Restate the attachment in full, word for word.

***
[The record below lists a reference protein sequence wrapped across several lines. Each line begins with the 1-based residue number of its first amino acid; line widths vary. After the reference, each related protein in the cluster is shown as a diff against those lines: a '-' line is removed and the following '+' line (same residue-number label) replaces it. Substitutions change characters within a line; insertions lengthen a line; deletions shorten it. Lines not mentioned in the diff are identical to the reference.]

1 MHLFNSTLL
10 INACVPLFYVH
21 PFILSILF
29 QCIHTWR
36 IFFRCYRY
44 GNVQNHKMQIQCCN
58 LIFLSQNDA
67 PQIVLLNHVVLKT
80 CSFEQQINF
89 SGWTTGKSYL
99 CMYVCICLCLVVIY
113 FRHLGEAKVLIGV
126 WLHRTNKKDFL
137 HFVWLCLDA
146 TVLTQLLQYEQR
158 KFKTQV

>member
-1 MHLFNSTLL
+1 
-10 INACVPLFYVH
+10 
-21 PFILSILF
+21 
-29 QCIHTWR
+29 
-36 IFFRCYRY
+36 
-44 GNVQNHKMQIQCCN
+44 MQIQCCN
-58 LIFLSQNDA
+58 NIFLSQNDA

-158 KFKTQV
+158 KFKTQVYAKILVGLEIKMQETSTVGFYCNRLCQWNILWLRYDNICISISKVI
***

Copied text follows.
[The record below lists a reference protein sequence wrapped across several lines. Each line begins with the 1-based residue number of its first amino acid; line widths vary. After the reference, each related protein in the cluster is shown as a diff against those lines: a '-' line is removed and the following '+' line (same residue-number label) replaces it. Substitutions change characters within a line; insertions lengthen a line; deletions shorten it. Lines not mentioned in the diff are identical to the reference.]

1 MHLFNSTLL
10 INACVPLFYVH
21 PFILSILF
29 QCIHTWR
36 IFFRCYRY
44 GNVQNHKMQIQCCN
58 LIFLSQNDA
67 PQIVLLNHVVLKT
80 CSFEQQINF
89 SGWTTGKSYL
99 CMYVCICLCLVVIY
113 FRHLGEAKVLIGV
126 WLHRTNKKDFL
137 HFVWLCLDA
146 TVLTQLLQYEQR
158 KFKTQV

>member
-1 MHLFNSTLL
+1 
-10 INACVPLFYVH
+10 
-21 PFILSILF
+21 
-29 QCIHTWR
+29 
-36 IFFRCYRY
+36 
-44 GNVQNHKMQIQCCN
+44 MQIQCCN
-58 LIFLSQNDA
+58 NIFLSQNDA

-158 KFKTQV
+158 KFKTQVYAKILVGLEIKMQETSTVGFYCNRLCQWNILWLRYDNICISISKVI